Judah Torres explains why the .380 pocket pistol doesn’t stack up to modern 9mm handguns.
Ever had a deal you can’t pass up? You know, the gun you don’t really need or want, but it’s such a good price, and it would be for a good cause, and who doesn’t want more guns, and… Yep, that deal. The good news for me is I’m extremely single (hey, at least my phone battery lasts longer when you’re this ugly), so when one of my friends needed some extra cash and asked if I wanted to buy his Taurus TCP from him, I couldn’t refuse. And boom! I was the owner of my first .380 pocket pistol.
The only downside, it was pink. Yep, the frame of my brand-new pistol was pink. Apparently it had been bought for my friend’s wife (suuuuure), and now I was the proud owner of a pink .380 pocket pistol. The shame.
I didn’t think this would be a big deal, as it would be nothing more than a backup gun to my trusty ol’ Glock 17, that I can somehow conceal carry fairly well. Until one day, at my favorite gun store, one of the counter guys asked me if I had gotten any new guns. Without thinking, and with an air of confidence ("Oh yeah?? I’m carrying TWO guns!"), I pulled out my pink pocket pistol….
….And everyone in the store started giving me awkward glances. So that day I decided I needed to Cerakote my new gun to be all tactical black, and took it apart. So now, my pink gun is black, and I feel much more tactical- which is all that matters, right?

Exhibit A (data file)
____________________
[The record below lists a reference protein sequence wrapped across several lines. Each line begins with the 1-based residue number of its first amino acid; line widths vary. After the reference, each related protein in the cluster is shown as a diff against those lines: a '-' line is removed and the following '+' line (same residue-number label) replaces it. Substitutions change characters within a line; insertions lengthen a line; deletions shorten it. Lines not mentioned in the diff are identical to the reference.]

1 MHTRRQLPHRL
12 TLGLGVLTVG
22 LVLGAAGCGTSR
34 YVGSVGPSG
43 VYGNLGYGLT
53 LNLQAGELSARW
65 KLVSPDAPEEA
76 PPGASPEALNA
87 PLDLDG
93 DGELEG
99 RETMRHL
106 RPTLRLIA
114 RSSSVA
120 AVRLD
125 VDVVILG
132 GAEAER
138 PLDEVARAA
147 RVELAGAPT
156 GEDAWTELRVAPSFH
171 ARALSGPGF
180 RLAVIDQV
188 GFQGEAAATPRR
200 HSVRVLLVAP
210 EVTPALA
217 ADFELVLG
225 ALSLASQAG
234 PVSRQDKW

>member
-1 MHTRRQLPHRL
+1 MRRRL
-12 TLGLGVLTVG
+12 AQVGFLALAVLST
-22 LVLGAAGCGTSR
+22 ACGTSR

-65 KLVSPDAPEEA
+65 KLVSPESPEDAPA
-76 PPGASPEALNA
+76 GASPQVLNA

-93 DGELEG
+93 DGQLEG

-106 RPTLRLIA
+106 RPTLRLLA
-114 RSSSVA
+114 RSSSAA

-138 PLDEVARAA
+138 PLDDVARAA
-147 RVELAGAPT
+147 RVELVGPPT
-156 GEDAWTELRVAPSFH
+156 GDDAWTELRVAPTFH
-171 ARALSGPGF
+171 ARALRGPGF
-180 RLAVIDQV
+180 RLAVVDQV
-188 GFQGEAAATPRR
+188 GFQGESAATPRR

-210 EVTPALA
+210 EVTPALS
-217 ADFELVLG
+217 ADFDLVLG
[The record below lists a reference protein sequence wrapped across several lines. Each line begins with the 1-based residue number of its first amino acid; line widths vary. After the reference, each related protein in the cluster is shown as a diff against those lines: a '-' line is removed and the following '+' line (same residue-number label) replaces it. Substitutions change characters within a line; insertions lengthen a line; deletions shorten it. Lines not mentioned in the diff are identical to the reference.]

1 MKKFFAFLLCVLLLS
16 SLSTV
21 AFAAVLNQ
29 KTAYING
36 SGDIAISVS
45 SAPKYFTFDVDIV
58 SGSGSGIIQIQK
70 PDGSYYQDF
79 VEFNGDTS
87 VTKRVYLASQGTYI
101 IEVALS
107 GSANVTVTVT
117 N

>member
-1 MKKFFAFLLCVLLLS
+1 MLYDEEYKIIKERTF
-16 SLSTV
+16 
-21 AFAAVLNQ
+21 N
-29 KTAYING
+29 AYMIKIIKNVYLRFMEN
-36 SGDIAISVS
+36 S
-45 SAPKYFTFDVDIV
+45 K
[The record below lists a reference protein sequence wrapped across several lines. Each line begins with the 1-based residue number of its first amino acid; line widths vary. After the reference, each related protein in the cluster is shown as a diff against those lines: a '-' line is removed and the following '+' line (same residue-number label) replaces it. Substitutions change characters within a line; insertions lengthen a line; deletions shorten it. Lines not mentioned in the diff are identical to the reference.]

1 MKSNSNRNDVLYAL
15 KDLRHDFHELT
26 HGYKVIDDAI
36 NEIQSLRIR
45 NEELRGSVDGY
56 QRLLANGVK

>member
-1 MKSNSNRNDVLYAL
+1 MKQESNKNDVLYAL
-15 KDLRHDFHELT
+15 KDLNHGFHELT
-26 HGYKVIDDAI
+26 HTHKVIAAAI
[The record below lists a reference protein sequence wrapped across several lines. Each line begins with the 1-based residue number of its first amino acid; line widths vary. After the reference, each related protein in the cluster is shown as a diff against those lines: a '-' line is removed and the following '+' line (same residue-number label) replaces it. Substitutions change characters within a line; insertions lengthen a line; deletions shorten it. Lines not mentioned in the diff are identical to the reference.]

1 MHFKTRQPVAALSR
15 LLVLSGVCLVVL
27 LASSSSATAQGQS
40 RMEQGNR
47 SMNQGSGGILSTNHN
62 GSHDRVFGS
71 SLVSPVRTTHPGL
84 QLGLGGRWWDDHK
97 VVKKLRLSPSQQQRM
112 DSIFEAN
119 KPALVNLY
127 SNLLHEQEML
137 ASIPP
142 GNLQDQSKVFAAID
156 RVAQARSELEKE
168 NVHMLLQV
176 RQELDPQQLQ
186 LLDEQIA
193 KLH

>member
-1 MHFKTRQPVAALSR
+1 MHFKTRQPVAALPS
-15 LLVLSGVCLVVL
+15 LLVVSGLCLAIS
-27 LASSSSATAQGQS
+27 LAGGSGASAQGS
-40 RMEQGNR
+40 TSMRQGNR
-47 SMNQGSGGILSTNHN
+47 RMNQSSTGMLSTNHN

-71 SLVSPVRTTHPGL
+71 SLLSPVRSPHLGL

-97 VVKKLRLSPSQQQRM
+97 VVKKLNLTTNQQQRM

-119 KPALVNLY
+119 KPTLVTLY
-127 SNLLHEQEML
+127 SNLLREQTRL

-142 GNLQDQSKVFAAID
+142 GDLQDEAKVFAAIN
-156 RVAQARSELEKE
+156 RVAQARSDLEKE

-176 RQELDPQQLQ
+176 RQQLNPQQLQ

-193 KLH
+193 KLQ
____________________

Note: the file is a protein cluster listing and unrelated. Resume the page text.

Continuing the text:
Great story- why is the .380 pocket pistol dead?
So the little TCP, now a Tactically Cool Pistol, comes back from the shop. Super excited because I have another gun, I take it to the range, load up some Hornaday Critical Defense rounds, grip that baby pistol uncomfortably in my hands, present towards the target like a boss, and evenly press the trigger… and then it hit me. No, not the gun (although it almost did). The realization, "This gun sucks."
To be clear, it wasn’t the Taurus TCP that sucked. It was exactly like the Ruger LCP, the Smith & Wesson Bodyguard, and the Glock 42. And by no fault of the gun itself. Uncomfortable, snappy, tough to be accurate with, and "not what I have come to expect from a conceal-carry pistol I would bet my life on" are all things that come to mind.
Let’s break that down:
– The abnormally small grip on a tiny .380 is tough to get a proper grip on. I had two fingers off of the gun when holding the gun, and my left thumb was pretty close to the muzzle. While some .380 pocket pistols are more comfortable than others, far too many of them rely on magazine pinky-extensions to meet the bare minimum requirements for grip. What do you do when you don’t have a mag with a pinky extension? I’m just going to say what everyone thinks: these guns suck to hold
– The .380 is a weak round, generally speaking (commence internet hate brigades). But somehow out of every .380 pocket pistol, it feels like shooting a .357 magnum to my delicate wrists and velvety soft hands. I’d like to think I have decent recoil management, but the 90-grain hollow points seemed a little excessive… all for a round that many have deemed inadequate for an all-around self-defense round (keep reading, I have a link to sciency stuff coming up to prove my point).
- Tough to be accurate with